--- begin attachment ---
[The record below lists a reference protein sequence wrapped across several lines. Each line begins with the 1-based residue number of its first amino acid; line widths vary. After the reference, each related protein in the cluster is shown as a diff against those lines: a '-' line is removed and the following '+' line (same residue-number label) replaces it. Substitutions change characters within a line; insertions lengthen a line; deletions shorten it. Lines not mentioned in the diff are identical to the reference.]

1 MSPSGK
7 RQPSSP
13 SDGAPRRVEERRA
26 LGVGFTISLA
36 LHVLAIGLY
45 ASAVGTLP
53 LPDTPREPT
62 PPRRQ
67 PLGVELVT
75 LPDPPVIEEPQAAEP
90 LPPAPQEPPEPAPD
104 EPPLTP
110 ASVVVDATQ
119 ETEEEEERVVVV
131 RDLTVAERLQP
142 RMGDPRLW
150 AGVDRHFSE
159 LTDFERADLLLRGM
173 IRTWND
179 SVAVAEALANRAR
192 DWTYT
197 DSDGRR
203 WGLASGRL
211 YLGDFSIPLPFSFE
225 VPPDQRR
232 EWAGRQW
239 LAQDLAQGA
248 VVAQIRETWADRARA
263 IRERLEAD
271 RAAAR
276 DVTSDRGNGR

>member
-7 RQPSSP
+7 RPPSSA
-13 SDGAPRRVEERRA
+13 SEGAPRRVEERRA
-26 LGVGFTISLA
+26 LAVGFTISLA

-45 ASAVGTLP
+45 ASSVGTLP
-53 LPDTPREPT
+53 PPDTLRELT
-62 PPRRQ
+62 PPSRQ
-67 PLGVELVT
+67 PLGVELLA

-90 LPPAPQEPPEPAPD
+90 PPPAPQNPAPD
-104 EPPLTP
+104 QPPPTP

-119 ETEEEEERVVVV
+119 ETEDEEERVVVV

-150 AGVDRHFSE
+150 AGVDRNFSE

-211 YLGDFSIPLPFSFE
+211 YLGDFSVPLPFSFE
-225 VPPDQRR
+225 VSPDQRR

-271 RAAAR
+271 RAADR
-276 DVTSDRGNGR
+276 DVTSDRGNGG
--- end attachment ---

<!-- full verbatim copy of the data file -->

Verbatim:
[The record below lists a reference protein sequence wrapped across several lines. Each line begins with the 1-based residue number of its first amino acid; line widths vary. After the reference, each related protein in the cluster is shown as a diff against those lines: a '-' line is removed and the following '+' line (same residue-number label) replaces it. Substitutions change characters within a line; insertions lengthen a line; deletions shorten it. Lines not mentioned in the diff are identical to the reference.]

1 MSPSGK
7 RQPSSP
13 SDGAPRRVEERRA
26 LGVGFTISLA
36 LHVLAIGLY
45 ASAVGTLP
53 LPDTPREPT
62 PPRRQ
67 PLGVELVT
75 LPDPPVIEEPQAAEP
90 LPPAPQEPPEPAPD
104 EPPLTP
110 ASVVVDATQ
119 ETEEEEERVVVV
131 RDLTVAERLQP
142 RMGDPRLW
150 AGVDRHFSE
159 LTDFERADLLLRGM
173 IRTWND
179 SVAVAEALANRAR
192 DWTYT
197 DSDGRR
203 WGLASGRL
211 YLGDFSIPLPFSFE
225 VPPDQRR
232 EWAGRQW
239 LAQDLAQGA
248 VVAQIRETWADRARA
263 IRERLEAD
271 RAAAR
276 DVTSDRGNGR

>member
-7 RQPSSP
+7 RPPSSA
-13 SDGAPRRVEERRA
+13 SEGAPRRVEERRA
-26 LGVGFTISLA
+26 LAVGFTISLA

-45 ASAVGTLP
+45 ASSVGTLP
-53 LPDTPREPT
+53 PPDTLRELT
-62 PPRRQ
+62 PPSRQ
-67 PLGVELVT
+67 PLGVELLA

-90 LPPAPQEPPEPAPD
+90 PPPAPQNPAPD
-104 EPPLTP
+104 QPPPTP

-119 ETEEEEERVVVV
+119 ETEDEEERVVVV

-150 AGVDRHFSE
+150 AGVDRNFSE

-211 YLGDFSIPLPFSFE
+211 YLGDFSVPLPFSFE
-225 VPPDQRR
+225 VSPDQRR

-271 RAAAR
+271 RAADR
-276 DVTSDRGNGR
+276 DVTSDRGNGG